Foreign journalists have also faced roadblocks in Nicaragua in the months leading up to the presidential election. In June, a New York Times reporter was not allowed into the country, despite meeting all of the legal and health requirements for entry. The same happened to French journalist Frédéric Saliba from Le Monde in October. He was informed that his plane ticket had been cancelled by the airline a day before his flight, for “migratory reasons,” according to the French newspaper. On Oct. 28, Confidencial reported that a team from Honduran newspaper El Heraldo were expelled from the country after entering through a border checkpoint.
Ortega has faced international condemnation — notably from the United States, Canada, and the European Union — due to his regime’s crackdown on journalists and independent media. The Nicaraguan government refutes accusations of media repression, claiming instead that it’s protecting its citizens from fake news. The vice president and spokesperson for the Ortega administration Rosario Murillo called journalists “evil,” and “communication terrorists,” in an interviewwith Nicaraguan state-run media in June 2021.
“The chattering magpies, everyday they invent anything to sow terror in people,” Murillo said. “If it is not one thing, it is another, they are always deploying, wanting to instill fear and our people know how they lie, how they are evil, hypocritical, destructive, criminal, terrorist and communication terrorists as well.”
Just on Nov. 1, Meta’s Facebook announced that the Nicaraguan government has been running a troll farm since 2018 to spread disinformation, smear the opposition, and praise the government, as the Financial Times reported. For the month of October, it said it took down about 1,500 accounts, pages and groups on Facebook and Instagram.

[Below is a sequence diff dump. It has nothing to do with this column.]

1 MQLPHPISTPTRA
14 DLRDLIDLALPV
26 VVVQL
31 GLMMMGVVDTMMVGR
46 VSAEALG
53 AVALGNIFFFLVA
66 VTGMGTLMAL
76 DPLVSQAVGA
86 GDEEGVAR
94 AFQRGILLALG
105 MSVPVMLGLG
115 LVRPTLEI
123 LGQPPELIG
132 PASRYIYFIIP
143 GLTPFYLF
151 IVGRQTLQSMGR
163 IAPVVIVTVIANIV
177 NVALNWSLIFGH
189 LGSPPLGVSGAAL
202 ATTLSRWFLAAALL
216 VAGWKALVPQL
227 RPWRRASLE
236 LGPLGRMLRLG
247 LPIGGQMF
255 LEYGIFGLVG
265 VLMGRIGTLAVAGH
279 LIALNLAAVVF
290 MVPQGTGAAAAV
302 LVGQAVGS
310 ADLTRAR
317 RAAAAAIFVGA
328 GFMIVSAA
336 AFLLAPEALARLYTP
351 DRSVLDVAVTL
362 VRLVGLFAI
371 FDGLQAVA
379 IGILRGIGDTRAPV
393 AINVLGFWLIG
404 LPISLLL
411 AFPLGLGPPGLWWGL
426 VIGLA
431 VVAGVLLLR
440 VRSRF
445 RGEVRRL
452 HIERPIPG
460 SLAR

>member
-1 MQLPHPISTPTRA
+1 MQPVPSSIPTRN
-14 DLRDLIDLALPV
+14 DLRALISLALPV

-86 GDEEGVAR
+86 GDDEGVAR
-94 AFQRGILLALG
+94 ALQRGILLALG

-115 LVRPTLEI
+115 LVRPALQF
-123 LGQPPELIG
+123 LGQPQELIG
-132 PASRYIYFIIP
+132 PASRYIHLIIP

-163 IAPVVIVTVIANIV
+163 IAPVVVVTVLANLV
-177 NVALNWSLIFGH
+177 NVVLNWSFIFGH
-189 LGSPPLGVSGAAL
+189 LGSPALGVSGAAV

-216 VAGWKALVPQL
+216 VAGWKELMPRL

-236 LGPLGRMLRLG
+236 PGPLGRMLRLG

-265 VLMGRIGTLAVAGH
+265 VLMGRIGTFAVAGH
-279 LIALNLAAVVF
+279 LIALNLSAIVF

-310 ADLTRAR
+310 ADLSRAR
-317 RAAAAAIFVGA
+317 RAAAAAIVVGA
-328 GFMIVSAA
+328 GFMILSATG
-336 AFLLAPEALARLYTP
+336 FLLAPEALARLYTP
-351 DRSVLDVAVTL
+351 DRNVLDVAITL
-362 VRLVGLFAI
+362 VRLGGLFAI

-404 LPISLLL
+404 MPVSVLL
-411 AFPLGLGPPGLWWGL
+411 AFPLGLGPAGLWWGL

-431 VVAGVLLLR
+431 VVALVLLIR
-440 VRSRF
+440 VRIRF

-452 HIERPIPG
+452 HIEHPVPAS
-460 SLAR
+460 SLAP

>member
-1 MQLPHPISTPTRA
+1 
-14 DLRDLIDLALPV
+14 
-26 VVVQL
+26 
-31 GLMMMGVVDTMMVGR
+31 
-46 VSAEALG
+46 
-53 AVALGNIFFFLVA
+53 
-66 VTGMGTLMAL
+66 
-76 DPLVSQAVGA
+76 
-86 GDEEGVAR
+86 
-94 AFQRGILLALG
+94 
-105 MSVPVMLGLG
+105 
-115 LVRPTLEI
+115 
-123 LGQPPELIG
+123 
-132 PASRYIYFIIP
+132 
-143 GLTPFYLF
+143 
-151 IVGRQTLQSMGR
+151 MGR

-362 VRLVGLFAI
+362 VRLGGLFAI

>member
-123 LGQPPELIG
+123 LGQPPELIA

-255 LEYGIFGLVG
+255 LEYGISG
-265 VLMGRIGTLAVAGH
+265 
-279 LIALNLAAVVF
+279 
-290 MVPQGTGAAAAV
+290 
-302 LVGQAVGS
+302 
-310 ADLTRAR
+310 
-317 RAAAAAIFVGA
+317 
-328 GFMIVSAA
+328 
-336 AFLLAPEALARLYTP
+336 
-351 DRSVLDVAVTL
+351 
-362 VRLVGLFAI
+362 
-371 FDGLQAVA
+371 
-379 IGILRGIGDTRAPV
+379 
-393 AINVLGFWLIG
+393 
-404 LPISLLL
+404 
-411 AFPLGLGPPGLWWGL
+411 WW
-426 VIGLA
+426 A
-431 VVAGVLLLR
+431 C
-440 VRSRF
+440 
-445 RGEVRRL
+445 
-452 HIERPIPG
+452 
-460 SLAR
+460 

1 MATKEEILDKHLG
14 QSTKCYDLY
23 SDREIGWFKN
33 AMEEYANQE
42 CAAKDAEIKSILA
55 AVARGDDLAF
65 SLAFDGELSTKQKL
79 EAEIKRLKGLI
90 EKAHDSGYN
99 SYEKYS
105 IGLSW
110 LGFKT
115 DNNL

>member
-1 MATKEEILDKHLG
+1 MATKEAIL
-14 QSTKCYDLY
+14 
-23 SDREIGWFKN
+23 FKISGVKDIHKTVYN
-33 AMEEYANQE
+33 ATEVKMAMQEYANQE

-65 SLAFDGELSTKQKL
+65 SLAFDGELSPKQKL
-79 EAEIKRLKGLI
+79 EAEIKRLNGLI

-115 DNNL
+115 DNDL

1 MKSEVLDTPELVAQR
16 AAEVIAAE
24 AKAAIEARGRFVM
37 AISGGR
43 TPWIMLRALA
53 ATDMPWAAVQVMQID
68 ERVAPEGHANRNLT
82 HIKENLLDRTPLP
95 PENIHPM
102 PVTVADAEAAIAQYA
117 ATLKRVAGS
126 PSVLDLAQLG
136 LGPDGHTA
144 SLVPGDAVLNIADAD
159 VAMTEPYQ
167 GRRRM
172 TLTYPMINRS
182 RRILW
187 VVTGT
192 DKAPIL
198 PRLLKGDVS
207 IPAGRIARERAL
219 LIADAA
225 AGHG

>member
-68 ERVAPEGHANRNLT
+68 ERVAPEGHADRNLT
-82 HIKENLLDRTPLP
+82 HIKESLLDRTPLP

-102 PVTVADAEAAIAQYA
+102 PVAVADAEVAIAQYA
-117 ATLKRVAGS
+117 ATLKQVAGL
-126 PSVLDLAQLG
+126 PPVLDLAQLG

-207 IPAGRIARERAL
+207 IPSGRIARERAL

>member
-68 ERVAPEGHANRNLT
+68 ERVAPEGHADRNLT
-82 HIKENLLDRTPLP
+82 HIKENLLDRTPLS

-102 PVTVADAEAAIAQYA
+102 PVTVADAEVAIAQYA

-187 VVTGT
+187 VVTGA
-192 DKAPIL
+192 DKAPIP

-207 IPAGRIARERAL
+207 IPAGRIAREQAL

Ahead of the upcoming elections, CPJ published a list of eight threats to press freedom to watch out for, including imprisonment, newsroom raids, police harassment and surveillance, judicial harassment, administrative harassment, self-censorship, exile and decreased access to public information.
Despite continued repression by the government, many Nicaraguan journalists aren’t backing down from reporting on the upcoming election.
“Even people that have relocated to other places are creating small projects that allow them to continue reporting on what's happening in Nicaragua...there's this really deep commitment to continuing to tell the stories of what's happening in Nicaragua even from beyond the borders,” Southwick said.
“It's going to be very hard for [journalists] to cover the voting process on Nov. 7, but I think that despite all those risks, we're still going to do it,“ Regidor said. “We're just going to be very cautious.”
Glorie Martínez, the author of this article, is a student at the University of Texas at Austin. She completed this post as part of the course "Reporting Latin America."